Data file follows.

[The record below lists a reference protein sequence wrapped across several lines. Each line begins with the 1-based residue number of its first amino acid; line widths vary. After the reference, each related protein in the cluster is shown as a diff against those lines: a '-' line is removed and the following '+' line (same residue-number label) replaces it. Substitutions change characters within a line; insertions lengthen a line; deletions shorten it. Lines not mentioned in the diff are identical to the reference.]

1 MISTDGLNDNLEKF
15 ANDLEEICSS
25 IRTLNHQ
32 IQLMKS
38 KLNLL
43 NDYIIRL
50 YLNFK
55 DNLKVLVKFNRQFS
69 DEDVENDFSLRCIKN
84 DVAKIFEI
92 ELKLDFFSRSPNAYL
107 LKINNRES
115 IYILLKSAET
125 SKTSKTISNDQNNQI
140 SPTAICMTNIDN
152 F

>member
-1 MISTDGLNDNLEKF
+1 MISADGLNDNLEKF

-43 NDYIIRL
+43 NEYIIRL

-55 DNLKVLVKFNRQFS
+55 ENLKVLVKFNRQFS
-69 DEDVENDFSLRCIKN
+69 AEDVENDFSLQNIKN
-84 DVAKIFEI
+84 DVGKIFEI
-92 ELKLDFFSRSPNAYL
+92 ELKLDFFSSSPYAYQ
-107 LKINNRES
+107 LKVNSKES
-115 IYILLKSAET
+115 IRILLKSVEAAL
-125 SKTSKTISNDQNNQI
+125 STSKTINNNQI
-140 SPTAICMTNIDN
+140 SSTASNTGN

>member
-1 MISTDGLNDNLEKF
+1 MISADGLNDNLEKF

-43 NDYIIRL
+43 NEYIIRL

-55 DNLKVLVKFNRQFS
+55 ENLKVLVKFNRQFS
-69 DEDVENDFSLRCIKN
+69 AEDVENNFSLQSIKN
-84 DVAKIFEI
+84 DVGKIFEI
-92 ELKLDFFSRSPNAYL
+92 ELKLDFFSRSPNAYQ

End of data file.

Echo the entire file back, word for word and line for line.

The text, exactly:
[The record below lists a reference protein sequence wrapped across several lines. Each line begins with the 1-based residue number of its first amino acid; line widths vary. After the reference, each related protein in the cluster is shown as a diff against those lines: a '-' line is removed and the following '+' line (same residue-number label) replaces it. Substitutions change characters within a line; insertions lengthen a line; deletions shorten it. Lines not mentioned in the diff are identical to the reference.]

1 MISTDGLNDNLEKF
15 ANDLEEICSS
25 IRTLNHQ
32 IQLMKS
38 KLNLL
43 NDYIIRL
50 YLNFK
55 DNLKVLVKFNRQFS
69 DEDVENDFSLRCIKN
84 DVAKIFEI
92 ELKLDFFSRSPNAYL
107 LKINNRES
115 IYILLKSAET
125 SKTSKTISNDQNNQI
140 SPTAICMTNIDN
152 F

>member
-1 MISTDGLNDNLEKF
+1 MISADGLNDNLEKF

-43 NDYIIRL
+43 NEYIIRL

-55 DNLKVLVKFNRQFS
+55 ENLKVLVKFNRQFS
-69 DEDVENDFSLRCIKN
+69 AEDVENDFSLQNIKN
-84 DVAKIFEI
+84 DVGKIFEI
-92 ELKLDFFSRSPNAYL
+92 ELKLDFFSSSPYAYQ
-107 LKINNRES
+107 LKVNSKES
-115 IYILLKSAET
+115 IRILLKSVEAAL
-125 SKTSKTISNDQNNQI
+125 STSKTINNNQI
-140 SPTAICMTNIDN
+140 SSTASNTGN

>member
-1 MISTDGLNDNLEKF
+1 MISADGLNDNLEKF

-43 NDYIIRL
+43 NEYIIRL

-55 DNLKVLVKFNRQFS
+55 ENLKVLVKFNRQFS
-69 DEDVENDFSLRCIKN
+69 AEDVENNFSLQSIKN
-84 DVAKIFEI
+84 DVGKIFEI
-92 ELKLDFFSRSPNAYL
+92 ELKLDFFSRSPNAYQ